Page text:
Monkeypox Has Been Evolving in Humans Since at Least 2016, Study Finds

Monkeypox Has Been Evolving in Humans Since at Least 2016, Study Finds

New research may change the narrative over how mpox, formerly known as monkeypox, has become a human problem. Researchers found evidence that strains of the virus have been circulating between humans since at least 2016, years before it caused a surprise global epidemic in 2022. Though reported cases of the viral disease have since slowed down considerably, the findings suggest that it will be even harder than expected to eradicate the disease completely.

We first became aware of monkeypox in the 1950s, when it caused an isolated outbreak among lab monkeys that had been transported from Africa to Denmark. In the 1970s, the first known human cases were documented. The monkeypox virus is a close relative of smallpox, and, much like the extinct virus, the infection tends to cause rashes and flu-like illness in its victims.

Monkeypox, now officially called mpox, has long been considered a zoonotic disease, one that primarily spreads from animals (likely rodents, not monkeys) to humans and is only rarely transmitted between people. But that perception changed in early 2022, when the virus began to cause widespread human-to-human outbreaks outside Africa.

These outbreaks spanned the globe, with over 90,000 cases in 115 countries documented since January 2022. The virus can spread through any kind of direct contact, but these cases have largely been transmitted sexually between gay and bisexual men. Fortunately, the strains that spread widely belonged to less fatal clades of the virus, though there have been at least 157 deaths attributed to the epidemic.

It’s still not clear exactly how mpox managed to break free of its known confines and spread worldwide. But a team of researchers at the University of Edinburgh and elsewhere say they’ve been able to figure out one of the important aspects behind its emergence: its recent evolutionary journey prior to 2022.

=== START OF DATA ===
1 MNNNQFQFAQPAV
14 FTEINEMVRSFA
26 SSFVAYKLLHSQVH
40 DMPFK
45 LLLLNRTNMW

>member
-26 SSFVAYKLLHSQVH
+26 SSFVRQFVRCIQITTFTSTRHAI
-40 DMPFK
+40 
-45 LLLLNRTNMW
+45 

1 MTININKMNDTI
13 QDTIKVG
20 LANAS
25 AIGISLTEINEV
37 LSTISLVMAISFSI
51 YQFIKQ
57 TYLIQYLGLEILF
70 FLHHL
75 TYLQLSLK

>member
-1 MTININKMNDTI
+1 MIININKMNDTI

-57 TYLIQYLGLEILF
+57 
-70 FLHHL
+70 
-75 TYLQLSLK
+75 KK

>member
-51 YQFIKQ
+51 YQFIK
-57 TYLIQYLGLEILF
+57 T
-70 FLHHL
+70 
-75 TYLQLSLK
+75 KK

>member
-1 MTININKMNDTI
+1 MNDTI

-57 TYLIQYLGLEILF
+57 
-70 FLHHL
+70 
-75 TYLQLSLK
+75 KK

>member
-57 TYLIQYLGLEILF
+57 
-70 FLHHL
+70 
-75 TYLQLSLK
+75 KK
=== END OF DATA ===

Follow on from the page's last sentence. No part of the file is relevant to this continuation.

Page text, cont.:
Like past studies, the researchers found that the earliest epidemic strains of monkeypox in 2022 belong to the same lineage of strains documented in 2018 that originated from Nigeria, one of the areas in Africa where zoonotic transmission of the disease is endemic. But these later strains have lots of genetic differences compared to the 2018 version. A possible explanation for this divergence is that, between those years, one or more of these strains rapidly mutated inside humans, and these mutations allowed the virus to adapt and spread more easily between people from then on.

According to the study authors, though, this scenario doesn’t make much sense, based on what we know about the evolution rate of other, similar viruses. The team identified that nearly all of these mutations affected how the virus would respond to an antiviral enzyme our cells produce called APOBEC3. They argue that these changes are actually the result of the virus gradually adapting to us, suggesting that sustained human transmission of mpox has been going on much longer than we knew. By using these APOBEC3-related mutations as a window to the past, the researchers now estimate that some strains of mpox have been spreading among humans since at least 2016.

“These observations of sustained MPXV transmission present a fundamental shift to the perceived paradigm of MPXV epidemiology as a zoonosis,” the team wrote in their paper, published Thursday in Science.

The findings, assumed they’re validated by other research, shouldn’t just change our thinking about mpox’s past but its future as well, the authors say. There are other lineages of the virus still out there, so it’s possible that they could also be spreading or someday spread between humans. And though the current epidemic has substantially quieted down—thanks in part to vaccination and awareness campaigns in high-risk communities—it’s not gone.

Truly getting rid of mpox will require much more vigilance than is currently practiced, the authors say.

“It is critical that global public health affords MPXV cases in countries that are historically considered to have endemic reservoir species equal attention and concern to those elsewhere,” they wrote. “Surveillance needs to be global if MPXV is to be eliminated from the human population and then prevented from reemerging.”

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